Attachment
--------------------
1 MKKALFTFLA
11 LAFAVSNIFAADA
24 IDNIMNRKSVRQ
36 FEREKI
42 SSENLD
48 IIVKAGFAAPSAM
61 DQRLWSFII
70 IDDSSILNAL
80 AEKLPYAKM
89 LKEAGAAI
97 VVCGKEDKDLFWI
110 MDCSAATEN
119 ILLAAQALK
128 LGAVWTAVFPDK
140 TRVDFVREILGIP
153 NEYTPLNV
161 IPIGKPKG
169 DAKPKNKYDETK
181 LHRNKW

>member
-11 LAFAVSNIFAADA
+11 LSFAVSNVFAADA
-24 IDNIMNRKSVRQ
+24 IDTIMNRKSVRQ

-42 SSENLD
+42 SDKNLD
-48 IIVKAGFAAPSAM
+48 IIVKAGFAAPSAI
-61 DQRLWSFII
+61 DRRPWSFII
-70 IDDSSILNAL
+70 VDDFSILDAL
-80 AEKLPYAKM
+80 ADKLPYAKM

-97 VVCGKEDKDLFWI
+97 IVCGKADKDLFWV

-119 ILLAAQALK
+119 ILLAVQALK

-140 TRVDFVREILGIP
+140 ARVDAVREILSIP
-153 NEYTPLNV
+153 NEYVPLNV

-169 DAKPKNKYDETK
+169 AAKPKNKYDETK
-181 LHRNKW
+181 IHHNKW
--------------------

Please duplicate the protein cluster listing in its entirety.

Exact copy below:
1 MKKALFTFLA
11 LAFAVSNIFAADA
24 IDNIMNRKSVRQ
36 FEREKI
42 SSENLD
48 IIVKAGFAAPSAM
61 DQRLWSFII
70 IDDSSILNAL
80 AEKLPYAKM
89 LKEAGAAI
97 VVCGKEDKDLFWI
110 MDCSAATEN
119 ILLAAQALK
128 LGAVWTAVFPDK
140 TRVDFVREILGIP
153 NEYTPLNV
161 IPIGKPKG
169 DAKPKNKYDETK
181 LHRNKW

>member
-11 LAFAVSNIFAADA
+11 LSFAVSNVFAADA
-24 IDNIMNRKSVRQ
+24 IDTIMNRKSVRQ

-42 SSENLD
+42 SDKNLD
-48 IIVKAGFAAPSAM
+48 IIVKAGFAAPSAI
-61 DQRLWSFII
+61 DRRPWSFII
-70 IDDSSILNAL
+70 VDDFSILDAL
-80 AEKLPYAKM
+80 ADKLPYAKM

-97 VVCGKEDKDLFWI
+97 IVCGKADKDLFWV

-119 ILLAAQALK
+119 ILLAVQALK

-140 TRVDFVREILGIP
+140 ARVDAVREILSIP
-153 NEYTPLNV
+153 NEYVPLNV

-169 DAKPKNKYDETK
+169 AAKPKNKYDETK
-181 LHRNKW
+181 IHHNKW